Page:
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My new Beyond Agile book is my exploration of these topics (plus others.) I dig deeper into unlocking the power of individuals and teams. How can we encourage better engagement, focus on the project goals, and ditch non-value-add mindsets and processes? These are based on my experiences and research.

You likely won’t agree with everything I suggest, and that’s fine; not everything will work for your situation. However, I am confident you will find many valuable concepts and connections between ideas you thought about separately before.

As the book title suggests, it goes beyond agile. Sometimes the best way to tackle a problem might be with a plan-driven approach. Agile Myopia is the mistaken belief that every project situation has an agile solution.

Agile Leadership and Plan Driven

I am more of a pragmatist. Sometimes, the best way to assess and analyze risk is with the risk management process from plan-driven project management approaches. We may then choose to implement the risk responses in an iterative, incremental way via our backlog and spikes, but that again is being pragmatic.

My previous post mentioned a disconnect between teams being agile and the highest-performance teams I was able to work with. These high-performing teams hardly discussed agile concepts or paid much attention to the agile ceremonies, although they lived the mindset emphatically. Often what set them apart was the deep industry experience and knowledge they had gained, making them trusted partners within the business groups they served.


Beyond Agile Model
I set out to define what sets high-performing teams apart and outline the steps to replicating them. There may be no formula but I did uncover a set of knowledge, skills and thinking tools people can use to chart their own course. It represents the What’s Next beyond the ideas in my PMI-ACP books and provides a broader landscape to explore. I hope you enjoy it.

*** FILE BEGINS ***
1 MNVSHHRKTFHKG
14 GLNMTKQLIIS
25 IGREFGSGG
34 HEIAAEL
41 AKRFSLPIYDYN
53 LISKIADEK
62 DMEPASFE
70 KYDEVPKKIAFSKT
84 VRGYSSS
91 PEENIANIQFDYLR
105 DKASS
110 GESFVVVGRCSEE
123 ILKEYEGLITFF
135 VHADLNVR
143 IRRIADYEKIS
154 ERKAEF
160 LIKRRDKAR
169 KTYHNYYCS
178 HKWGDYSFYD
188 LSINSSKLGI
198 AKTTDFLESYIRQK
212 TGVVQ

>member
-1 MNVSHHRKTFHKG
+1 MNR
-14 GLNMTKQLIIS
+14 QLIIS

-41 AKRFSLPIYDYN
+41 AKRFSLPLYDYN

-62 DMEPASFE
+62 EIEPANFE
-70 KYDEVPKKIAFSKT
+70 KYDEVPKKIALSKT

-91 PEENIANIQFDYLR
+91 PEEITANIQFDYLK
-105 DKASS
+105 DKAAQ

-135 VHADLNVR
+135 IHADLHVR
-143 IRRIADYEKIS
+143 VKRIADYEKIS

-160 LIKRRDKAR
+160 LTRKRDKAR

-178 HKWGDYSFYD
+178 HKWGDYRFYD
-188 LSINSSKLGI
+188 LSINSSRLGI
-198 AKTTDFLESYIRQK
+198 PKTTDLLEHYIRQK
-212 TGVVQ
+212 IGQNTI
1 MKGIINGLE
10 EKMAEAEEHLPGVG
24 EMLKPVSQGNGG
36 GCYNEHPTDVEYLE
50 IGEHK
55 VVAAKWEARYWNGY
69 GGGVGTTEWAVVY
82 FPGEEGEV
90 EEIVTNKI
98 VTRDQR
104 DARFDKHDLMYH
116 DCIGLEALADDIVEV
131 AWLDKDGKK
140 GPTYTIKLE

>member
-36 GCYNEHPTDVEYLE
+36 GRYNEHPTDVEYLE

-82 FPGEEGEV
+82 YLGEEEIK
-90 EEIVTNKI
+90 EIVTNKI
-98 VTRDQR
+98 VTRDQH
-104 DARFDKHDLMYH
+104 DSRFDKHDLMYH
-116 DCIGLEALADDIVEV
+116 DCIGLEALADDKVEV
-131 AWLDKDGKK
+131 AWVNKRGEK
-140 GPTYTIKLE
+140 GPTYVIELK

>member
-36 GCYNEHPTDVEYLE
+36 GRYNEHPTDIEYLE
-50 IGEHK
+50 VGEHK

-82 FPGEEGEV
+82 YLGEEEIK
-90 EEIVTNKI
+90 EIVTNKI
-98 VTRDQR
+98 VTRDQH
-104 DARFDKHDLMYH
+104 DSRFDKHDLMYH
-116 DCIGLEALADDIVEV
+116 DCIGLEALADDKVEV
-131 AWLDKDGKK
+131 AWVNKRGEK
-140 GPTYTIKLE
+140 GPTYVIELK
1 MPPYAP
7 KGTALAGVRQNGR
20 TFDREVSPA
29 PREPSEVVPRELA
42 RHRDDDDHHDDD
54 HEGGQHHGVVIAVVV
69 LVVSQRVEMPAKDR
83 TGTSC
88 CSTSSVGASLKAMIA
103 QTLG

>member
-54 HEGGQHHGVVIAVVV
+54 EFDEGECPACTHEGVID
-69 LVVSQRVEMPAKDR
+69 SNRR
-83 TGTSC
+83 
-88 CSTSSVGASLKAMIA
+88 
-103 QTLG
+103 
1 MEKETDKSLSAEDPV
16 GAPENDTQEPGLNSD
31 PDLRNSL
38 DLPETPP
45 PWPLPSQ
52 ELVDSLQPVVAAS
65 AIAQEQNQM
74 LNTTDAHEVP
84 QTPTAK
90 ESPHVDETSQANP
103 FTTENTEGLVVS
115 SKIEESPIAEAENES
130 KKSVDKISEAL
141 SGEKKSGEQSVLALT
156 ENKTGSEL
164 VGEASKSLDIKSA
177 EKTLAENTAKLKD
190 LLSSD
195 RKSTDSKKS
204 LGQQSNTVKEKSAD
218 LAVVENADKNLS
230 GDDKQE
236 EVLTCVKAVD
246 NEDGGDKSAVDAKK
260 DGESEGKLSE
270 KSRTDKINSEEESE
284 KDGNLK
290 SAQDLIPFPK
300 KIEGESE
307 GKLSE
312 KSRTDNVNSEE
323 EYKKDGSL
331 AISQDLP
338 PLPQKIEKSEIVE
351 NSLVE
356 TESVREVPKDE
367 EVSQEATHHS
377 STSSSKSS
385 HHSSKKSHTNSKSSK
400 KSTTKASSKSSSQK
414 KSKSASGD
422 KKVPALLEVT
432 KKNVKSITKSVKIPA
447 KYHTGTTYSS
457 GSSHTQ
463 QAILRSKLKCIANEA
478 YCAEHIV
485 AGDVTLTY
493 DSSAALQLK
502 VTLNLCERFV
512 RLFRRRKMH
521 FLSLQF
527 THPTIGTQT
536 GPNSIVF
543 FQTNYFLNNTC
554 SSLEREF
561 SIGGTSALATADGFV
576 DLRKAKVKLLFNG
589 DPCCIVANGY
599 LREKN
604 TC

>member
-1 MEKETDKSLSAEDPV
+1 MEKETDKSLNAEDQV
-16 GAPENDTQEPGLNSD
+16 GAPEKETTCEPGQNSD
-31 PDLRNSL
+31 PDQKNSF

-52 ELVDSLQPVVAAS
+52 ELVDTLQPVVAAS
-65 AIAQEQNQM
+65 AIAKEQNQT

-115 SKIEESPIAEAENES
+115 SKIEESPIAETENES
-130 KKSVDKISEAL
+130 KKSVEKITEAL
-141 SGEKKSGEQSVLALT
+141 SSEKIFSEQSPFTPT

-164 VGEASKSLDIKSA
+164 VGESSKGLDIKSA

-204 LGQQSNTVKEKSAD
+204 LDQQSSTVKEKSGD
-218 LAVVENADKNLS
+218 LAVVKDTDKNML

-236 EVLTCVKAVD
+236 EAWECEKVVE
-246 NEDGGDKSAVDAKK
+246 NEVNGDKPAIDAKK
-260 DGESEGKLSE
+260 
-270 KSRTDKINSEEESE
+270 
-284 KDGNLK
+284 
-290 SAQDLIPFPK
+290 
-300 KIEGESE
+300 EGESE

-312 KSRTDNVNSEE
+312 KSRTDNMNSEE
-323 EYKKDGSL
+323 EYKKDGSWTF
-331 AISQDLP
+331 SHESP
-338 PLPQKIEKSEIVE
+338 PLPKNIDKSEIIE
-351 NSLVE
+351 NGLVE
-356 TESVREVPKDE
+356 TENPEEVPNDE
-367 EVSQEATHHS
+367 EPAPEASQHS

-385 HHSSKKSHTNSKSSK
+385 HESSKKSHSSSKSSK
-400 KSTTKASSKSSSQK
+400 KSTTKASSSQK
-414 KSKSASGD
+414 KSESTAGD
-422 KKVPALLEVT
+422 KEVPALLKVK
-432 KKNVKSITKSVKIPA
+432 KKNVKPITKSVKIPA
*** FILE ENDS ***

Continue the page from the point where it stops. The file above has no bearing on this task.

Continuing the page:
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Can We Still be Agile?

Can we still be agileHow does work from home impact our use of agile approaches? If co-location is no longer possible, can we still be agile?

Yes, of course we can, and in many ways, now we need to be more agile than ever as we try new approaches, learn and adapt how we work. However, let's address the co-location question and look at agile practices in remote work situations.

Continue reading "Can We Still be Agile?" »


Agile 2018 Conference – Unraveling Team Dependencies

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I am excited to be presenting on the Enterprise Agile track at the Agile 2018 conference in San Diego, August 7. I have worked with several organizations this year that had issues with work dependencies between teams. My session called “Two-Pizza Team Heartburn Relief: Solutions to Team Dependencies” highlights the shift to global rather than local optimization.

We will investigate dependency problems through animations and simulations and then explore some candidate solutions. Each brings their own issues – if these problems were solvable they would have been already, but the suggestions do help considerably. Here is the description from the conference program:

Small teams are great - until they cause bigger problems than they solve. Small teams can communicate more effectively than large teams. They can leverage face-to-face communications more readily and share tacit knowledge without the need for so much written communication. However, for large endeavours, using many small teams present their own problems. Work dependencies between teams can cause major delays through costly hand-offs, mismatched priorities, and blocked tasks.